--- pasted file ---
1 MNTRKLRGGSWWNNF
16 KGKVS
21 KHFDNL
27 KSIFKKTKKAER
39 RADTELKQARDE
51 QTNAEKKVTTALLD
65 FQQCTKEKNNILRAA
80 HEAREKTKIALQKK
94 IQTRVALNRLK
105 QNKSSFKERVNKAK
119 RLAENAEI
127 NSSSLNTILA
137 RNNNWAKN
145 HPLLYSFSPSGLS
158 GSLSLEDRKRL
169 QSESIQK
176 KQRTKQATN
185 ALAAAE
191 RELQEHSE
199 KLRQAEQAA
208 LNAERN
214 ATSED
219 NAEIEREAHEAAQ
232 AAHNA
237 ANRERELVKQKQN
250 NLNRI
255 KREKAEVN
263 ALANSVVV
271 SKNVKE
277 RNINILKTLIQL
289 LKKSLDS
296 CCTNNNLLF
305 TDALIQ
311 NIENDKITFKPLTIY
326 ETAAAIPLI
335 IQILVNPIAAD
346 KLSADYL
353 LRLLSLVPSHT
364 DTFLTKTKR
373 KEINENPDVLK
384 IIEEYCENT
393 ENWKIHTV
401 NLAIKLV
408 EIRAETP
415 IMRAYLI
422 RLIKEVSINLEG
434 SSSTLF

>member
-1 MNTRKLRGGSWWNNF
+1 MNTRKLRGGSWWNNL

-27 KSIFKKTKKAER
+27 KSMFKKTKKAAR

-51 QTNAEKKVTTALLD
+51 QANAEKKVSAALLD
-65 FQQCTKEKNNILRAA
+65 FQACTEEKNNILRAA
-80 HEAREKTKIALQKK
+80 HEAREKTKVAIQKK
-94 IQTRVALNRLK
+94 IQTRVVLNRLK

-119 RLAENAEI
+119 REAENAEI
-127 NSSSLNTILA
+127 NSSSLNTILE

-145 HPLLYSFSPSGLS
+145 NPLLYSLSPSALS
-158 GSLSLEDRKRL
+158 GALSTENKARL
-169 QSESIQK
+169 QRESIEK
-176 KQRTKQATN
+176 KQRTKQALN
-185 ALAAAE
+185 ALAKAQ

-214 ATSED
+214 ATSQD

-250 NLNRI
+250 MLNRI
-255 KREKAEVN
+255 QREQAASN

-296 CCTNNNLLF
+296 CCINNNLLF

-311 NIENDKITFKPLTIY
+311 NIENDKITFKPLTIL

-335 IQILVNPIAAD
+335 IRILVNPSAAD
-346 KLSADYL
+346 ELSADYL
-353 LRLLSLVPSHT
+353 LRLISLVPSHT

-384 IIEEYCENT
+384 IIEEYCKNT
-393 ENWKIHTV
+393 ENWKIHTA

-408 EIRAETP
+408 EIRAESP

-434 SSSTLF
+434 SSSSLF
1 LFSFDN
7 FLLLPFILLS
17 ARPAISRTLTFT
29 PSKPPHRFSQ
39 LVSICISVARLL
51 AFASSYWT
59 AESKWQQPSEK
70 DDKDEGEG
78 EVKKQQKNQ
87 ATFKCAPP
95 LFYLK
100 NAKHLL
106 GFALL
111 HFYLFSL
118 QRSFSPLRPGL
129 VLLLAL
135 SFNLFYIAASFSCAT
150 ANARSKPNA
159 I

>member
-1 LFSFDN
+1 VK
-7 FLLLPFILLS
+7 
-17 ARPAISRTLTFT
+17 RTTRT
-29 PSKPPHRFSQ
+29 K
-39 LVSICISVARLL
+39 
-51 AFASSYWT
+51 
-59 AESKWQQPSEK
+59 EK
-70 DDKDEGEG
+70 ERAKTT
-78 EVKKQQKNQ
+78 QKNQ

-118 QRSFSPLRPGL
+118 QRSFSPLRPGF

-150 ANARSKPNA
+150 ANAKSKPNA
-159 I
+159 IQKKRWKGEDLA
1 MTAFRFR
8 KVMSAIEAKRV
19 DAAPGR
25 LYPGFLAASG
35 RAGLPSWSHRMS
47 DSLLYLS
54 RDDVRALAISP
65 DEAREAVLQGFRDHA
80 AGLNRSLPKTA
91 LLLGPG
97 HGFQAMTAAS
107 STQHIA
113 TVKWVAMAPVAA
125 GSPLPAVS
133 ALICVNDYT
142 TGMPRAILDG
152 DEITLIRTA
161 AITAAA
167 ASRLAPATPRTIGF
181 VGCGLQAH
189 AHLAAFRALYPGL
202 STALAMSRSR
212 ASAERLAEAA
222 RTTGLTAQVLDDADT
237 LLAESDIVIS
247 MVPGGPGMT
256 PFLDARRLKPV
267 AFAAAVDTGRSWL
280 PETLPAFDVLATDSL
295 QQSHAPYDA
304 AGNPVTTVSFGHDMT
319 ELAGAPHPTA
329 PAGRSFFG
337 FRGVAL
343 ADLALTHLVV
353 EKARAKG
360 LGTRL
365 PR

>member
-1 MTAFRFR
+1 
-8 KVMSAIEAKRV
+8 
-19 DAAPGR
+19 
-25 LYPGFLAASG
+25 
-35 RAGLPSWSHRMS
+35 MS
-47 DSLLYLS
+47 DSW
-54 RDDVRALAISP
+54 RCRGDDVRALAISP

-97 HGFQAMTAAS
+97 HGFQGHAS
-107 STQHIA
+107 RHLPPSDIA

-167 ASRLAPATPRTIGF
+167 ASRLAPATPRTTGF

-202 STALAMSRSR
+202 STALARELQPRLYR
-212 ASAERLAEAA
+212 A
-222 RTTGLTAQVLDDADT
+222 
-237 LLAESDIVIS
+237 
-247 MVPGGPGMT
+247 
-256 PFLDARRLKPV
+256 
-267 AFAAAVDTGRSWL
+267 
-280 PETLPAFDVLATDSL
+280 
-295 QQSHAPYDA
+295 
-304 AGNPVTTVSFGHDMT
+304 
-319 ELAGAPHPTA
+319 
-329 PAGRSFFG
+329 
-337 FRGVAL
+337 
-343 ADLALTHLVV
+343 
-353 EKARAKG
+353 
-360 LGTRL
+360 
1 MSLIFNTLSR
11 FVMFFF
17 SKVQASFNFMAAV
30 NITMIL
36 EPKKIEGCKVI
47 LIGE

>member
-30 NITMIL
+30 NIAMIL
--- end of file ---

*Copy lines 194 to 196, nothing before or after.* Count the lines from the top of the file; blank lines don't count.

-54 RDDVRALAISP
+54 RCRGDDVRALAISP

-97 HGFQAMTAAS